The Pennsylvania Human Relations Act, 43 P.S. Sec. 962(c), states:
In cases involving a claim of discrimination, if complainant invokes the procedures set forth in this act, that individual's right of action in the courts of the Commonwealth shall not be foreclosed. If within one (1) year after the filing of a complaint with the Commission, the Commission dismisses the complaint ... the Commission must so notify the complainant. On receipt of such a notice the complainant shall be able to bring an action in the courts of common pleas of the Commonwealth based on the right to be free from discrimination granted by this act....
42 P.S. Sec. 962(c) (emphasis added).
Appellees have not rebutted the clear statement in Section 962(c) that a dismissal by the PHRC does not foreclose resort to state courts. See Nestor v. Quaker State Coca-Cola Bottling Company, 579 F.Supp. 289 (W.D.Pa.1984); Fye v. Central Transportation Inc., 487 Pa. 137, 409 A.2d 2 (1979). Moreover, the letter received by Al-Khazraji from the PHRC dismissing his complaint read, in part: "In addition, the Pennsylvania Human Relations Act as Amended by Act 318, provides that upon receipt of this official notice, you may engage a private attorney as soon as possible and bring an action in the Court of Common Pleas for a judicial determination of your allegations of discrimination."As a dismissal by PHRC does not foreclose resort to state courts, it does not foreclose resort to federal courts. See Kremer v. Chemical Construction Corporation, 456 U.S. 461, 470 n. 7, 102 S.Ct. 1883, 1891 n. 7, 72 L.Ed.2d 262 (1982).
B. STATUTE OF LIMITATIONS
1. Title VII
Judge Ziegler, following Delaware State College v. Ricks, 449 U.S. 250, 101 S.Ct. 498, 66 L.Ed.2d 431 (1980), had dismissed Al-Khazraji's Title VII claims as untimely.6 Subsequently, Al-Khazraji filed a motion with Judge Mencer, requesting reconsideration of that determination, and arguing that Ricks should not be applied retroactively.7 Appellant does not dispute that Ricks, if applied retroactively, effectively forecloses his Title VII claim.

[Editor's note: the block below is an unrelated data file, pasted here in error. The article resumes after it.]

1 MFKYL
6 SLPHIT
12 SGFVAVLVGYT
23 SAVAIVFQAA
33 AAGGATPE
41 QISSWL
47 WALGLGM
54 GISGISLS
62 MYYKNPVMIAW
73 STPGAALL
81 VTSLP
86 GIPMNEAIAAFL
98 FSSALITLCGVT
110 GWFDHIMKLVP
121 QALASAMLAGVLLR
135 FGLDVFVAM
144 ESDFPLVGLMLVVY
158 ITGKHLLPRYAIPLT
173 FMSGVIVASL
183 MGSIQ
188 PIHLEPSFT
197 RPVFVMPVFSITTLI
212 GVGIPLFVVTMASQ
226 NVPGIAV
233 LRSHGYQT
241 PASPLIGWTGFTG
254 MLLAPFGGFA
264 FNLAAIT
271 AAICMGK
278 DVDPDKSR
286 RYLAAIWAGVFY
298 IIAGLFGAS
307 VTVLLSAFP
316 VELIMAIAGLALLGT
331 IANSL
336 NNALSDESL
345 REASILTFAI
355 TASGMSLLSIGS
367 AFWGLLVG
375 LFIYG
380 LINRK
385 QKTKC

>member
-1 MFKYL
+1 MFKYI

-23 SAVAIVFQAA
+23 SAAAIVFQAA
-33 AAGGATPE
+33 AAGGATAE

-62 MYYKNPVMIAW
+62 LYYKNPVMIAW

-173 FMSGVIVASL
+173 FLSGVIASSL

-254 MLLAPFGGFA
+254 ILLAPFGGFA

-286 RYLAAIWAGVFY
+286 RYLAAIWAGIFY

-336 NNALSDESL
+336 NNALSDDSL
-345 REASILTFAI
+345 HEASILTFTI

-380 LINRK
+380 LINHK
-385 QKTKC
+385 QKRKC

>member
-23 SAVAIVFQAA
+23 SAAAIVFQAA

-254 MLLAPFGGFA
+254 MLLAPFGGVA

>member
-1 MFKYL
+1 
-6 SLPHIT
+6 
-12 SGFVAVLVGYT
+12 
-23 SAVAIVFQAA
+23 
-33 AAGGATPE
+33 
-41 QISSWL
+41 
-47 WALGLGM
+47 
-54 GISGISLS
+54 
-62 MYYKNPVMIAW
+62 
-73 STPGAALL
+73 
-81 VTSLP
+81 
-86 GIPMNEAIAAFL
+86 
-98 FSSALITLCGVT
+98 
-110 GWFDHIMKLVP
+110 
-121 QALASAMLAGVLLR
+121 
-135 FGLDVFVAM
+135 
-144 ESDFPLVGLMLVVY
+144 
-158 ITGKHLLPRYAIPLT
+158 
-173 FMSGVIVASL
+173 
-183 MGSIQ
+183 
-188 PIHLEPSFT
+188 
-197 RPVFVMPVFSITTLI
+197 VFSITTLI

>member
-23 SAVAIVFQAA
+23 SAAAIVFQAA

The presumption that the holding of a case will be applied retroactively as well as prospectively is merely a corollary of the principle that federal courts should apply the law in effect at the time that cases are adjudicated. Gulf Offshore Company v. Mobil Oil Corporation, 453 U.S. 473, 486 n. 16, 101 S.Ct. 2870, 2879 n. 16, 69 L.Ed.2d 784 (1981); Scott v. Local 863, International Brotherhood of Teamsters, 725 F.2d 226, 228 (3d Cir.1984).
The district court did not err in applying Ricks to appellant's case. The Supreme Court applied the rule of law announced in Ricks retroactively both to Ricks himself and in Chardon v. Fernandez, 454 U.S. 6, 102 S.Ct. 28, 70 L.Ed.2d 6 (1981). Ricks, of course, arose in this Circuit. Appellant has not pointed to any point of distinction between him and Mr. Ricks to justify retroactive application of the Ricks principle to Ricks and not to Al-Khazraji. See Vuksta v. Bethlehem Steel Corp., 540 F.Supp. 1276, 1278 (E.D.Pa.1982), affirmed 707 F.2d 1405 (3d Cir.), cert. denied 464 U.S. 835, 104 S.Ct. 121, 78 L.Ed.2d 119 (1983) (applying Ricks retroactively to cause of action arising in September, 1977).
Furthermore, Chevron Oil Co. v. Hudson, 404 U.S. 97, 92 S.Ct. 349, 30 L.Ed.2d 296 (1971), which discusses the criteria for deciding whether to except a particular holding from the presumption favoring retroactivity, favors retroactive application of Ricks. See Fitzgerald v. Larson, 769 F.2d 160 (3d Cir.1985); Smith v. City of Pittsburgh, 764 F.2d 188 (3d Cir.), cert. denied --- U.S. ----, 106 S.Ct. 349, 88 L.Ed.2d 297 (1985). We need only discuss the first step of the Chevron analysis. In order to justify nonretroactive application, the judicial decision must announce a new principle of law that either overrules clear past precedent or decides an issue of first impression whose resolution was not clearly foreshadowed. Chevron, 404 U.S. at 106-07, 92 S.Ct. at 355.8
When evaluating the state of the prior law, it is necessary to look to the time when the plaintiff's cause of action arose. If there is a clear precedent at that time upon which plaintiff might reasonably have relied in delaying suit, it is unfair to overturn that reliance after it is too late for the plaintiff to do anything about it.
The Ricks case originated in the District of Delaware. Prior to the Third Circuit's decision in Ricks v. Delaware State College, 605 F.2d 710 (3d Cir.1979), reversed 449 U.S. 250, 101 S.Ct. 498, 66 L.Ed.2d 431 (1980), there was no precedent in this Circuit on which appellant could reasonably have relied. The Third Circuit opinion was issued on September 18, 1979, eighteen months after the initial tenure decision had been communicated to appellant.